Board reviews lawyer advertising appeals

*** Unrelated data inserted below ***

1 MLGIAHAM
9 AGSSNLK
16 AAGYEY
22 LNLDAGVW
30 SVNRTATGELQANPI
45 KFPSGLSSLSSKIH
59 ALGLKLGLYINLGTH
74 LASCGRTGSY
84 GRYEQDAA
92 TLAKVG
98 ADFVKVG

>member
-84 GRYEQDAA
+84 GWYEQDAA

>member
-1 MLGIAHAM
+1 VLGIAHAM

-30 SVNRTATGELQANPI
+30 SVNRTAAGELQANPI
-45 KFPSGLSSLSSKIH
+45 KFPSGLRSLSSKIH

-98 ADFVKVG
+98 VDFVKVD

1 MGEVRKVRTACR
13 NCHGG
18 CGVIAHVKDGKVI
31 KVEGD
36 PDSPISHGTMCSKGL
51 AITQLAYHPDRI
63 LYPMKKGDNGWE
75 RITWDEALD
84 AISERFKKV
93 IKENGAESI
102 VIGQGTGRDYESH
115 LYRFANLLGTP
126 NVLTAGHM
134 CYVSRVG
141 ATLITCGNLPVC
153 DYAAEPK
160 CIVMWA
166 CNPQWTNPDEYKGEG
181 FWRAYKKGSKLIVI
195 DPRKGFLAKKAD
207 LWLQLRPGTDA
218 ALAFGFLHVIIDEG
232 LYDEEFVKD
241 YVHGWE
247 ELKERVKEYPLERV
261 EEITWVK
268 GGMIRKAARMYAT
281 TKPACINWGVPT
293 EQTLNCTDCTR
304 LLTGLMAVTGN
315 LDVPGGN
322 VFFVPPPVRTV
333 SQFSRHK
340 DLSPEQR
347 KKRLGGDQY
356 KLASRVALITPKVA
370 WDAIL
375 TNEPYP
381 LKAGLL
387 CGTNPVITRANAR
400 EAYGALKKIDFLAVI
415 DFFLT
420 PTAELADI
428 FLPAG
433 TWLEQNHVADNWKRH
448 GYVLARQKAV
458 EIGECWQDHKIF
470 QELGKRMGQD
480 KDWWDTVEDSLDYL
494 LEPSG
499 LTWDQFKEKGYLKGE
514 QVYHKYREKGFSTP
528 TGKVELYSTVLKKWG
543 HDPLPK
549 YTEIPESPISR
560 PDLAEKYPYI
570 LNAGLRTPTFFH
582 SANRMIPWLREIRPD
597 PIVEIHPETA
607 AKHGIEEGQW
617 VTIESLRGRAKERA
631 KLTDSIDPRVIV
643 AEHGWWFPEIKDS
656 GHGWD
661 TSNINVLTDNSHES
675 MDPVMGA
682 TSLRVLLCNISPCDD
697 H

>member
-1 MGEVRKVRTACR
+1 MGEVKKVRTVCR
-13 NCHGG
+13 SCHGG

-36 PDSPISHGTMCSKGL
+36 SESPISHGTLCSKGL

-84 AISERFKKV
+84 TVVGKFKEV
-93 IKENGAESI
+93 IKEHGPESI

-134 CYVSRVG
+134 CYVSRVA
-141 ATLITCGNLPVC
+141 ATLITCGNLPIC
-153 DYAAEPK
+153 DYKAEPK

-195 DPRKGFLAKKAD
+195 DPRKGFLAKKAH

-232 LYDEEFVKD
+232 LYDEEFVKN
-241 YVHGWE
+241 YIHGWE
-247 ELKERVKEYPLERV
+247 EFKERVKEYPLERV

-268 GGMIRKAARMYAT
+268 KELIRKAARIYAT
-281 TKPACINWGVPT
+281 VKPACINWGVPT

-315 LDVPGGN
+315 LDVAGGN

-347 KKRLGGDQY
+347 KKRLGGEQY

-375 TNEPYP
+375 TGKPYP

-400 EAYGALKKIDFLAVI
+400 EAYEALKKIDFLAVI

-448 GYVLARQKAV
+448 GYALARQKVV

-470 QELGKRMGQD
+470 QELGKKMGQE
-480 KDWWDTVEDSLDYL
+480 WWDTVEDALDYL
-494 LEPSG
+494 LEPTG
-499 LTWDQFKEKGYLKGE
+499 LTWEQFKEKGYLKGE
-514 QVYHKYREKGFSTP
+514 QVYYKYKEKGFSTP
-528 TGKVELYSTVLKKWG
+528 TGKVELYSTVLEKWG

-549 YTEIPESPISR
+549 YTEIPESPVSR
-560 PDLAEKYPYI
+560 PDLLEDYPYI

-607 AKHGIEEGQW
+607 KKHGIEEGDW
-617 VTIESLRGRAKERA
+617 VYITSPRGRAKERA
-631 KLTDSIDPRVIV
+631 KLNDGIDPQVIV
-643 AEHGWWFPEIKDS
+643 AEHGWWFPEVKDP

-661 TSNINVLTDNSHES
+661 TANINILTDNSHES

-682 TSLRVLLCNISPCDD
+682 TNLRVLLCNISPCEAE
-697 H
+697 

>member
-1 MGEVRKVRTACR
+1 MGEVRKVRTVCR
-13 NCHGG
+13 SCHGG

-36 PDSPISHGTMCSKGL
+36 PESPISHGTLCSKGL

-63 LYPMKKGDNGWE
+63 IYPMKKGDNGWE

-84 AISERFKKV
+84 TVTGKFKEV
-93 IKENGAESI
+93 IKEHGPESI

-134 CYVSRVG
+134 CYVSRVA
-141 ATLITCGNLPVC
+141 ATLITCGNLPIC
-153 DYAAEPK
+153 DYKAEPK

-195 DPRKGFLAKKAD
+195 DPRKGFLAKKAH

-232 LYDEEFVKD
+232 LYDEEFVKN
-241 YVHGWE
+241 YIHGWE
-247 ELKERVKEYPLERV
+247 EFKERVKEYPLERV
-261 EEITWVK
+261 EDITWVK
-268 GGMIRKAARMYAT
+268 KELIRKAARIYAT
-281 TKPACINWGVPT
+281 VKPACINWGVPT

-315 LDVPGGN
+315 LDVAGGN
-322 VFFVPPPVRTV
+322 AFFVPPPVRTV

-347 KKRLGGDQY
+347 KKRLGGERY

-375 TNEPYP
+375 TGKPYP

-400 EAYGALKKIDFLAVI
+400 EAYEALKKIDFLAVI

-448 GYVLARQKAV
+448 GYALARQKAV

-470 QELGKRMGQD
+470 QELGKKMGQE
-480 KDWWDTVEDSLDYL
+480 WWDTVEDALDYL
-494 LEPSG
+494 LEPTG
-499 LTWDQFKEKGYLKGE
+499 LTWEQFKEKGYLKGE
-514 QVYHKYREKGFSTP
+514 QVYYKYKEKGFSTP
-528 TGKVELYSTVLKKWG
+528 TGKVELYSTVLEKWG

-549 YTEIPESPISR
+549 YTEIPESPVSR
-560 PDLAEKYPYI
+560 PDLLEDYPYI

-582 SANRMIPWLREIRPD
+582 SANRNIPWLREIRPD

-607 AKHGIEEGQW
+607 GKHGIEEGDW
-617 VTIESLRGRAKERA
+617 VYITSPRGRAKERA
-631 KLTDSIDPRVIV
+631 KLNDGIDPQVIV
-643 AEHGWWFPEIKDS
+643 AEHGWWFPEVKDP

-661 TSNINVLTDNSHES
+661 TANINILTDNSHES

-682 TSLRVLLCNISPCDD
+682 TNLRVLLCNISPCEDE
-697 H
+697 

first_img April 30, 2003 Regular News Board reviews lawyer advertising appeals Board reviews lawyer advertising appealscenter_img Among members of the Bar Board of Governors, debates over lawyer advertising appeals are famous, or perhaps infamous. Discussions are frequently extensive as governors probe the nuances of advertising rules and whether lawyers have infringed on them.The board’s April 4 meeting was no different. The lively discussion at one point prompted Bar President Tod Aronovitz, who will preside at his last meeting May 30 in Key West, to lean over to President-elect Miles McGrane, and jovially say, “Miles, I’m really going to miss the advertising cases.”The issue before the board was whether a testimonial given by a lawyer published in the St. Petersburg Times in an ad promoting the newspaper’s advertising services constitutes an ad by the lawyer under Bar rules.The ad, which has run, included the statement, prepared by the newspaper ad staff, which said of the lawyer: “His clients depend on him for sensible, cost-effective solutions. That’s what they care most about.”That statement would not be allowed in an attorney-paid ad because it would create unjustified expectations about the results the lawyer can achieve.Bar staff and the Standing Committee on Advertising both said it was an ad that should be reviewed by Bar staff and comply with Bar rules. The Board Review Committee on Professional Ethics, which makes recommendations to the board on advertising appeals, disagreed by a 3-2 vote, saying it was not a lawyer ad under Bar rules.After an extensive debate, the board by a divided voice vote upheld the BRCPE.Board member Anthony Abate summed up the dilemmas presented. “How do you define an ad in the absence of a definition [in this case]? Here he did not pay anything to have it printed. Although he is getting exposure, he is not directing it. He did not have editorial control.”“It sounds to me like he has the choice whether to authorize that to run,” board member Hank Coxe said. “It includes self-serving information that is related to his practice that is intended to persuade other people to use him. It sounds like an ad whether it is paid for or not.”But board member Mayanne Downs noted while the ad listed the lawyer’s address, it did not give his phone number, Web site or e-mail address, or other easy ways of contacting him.“Obviously this is an advertisement, but obviously it’s not an advertisement for the lawyer. It’s not placed by him, paid for by him, promoting him or controlled by him,” she said. “This goes a little beyond the purview [of Bar rules.]”Board member Chris Lombardo disagreed, noting the ad promoted the lawyer’s services. He also said the exception could create a loophole where lawyers could negotiate with other publications to get such a testimonial ad — which wouldn’t have to comply with Bar rules — in exchange for regular advertising.Board member Mike Glazer said the issue raised free speech questions, adding,“While we are dealing in the gray area, we have to err in favor of the First Amendment. That doesn’t mean we can’t deal with it in our rules.”It was a more direct issue to board member Richard Tanner, who said, “It’s a contrivance; it’s an ad, and it ought to be regulated. The rules are unclear and we ought to tighten them up.”But the board disagreed and supported the BRCPE recommendation that the ad was not covered by Bar rules.last_img


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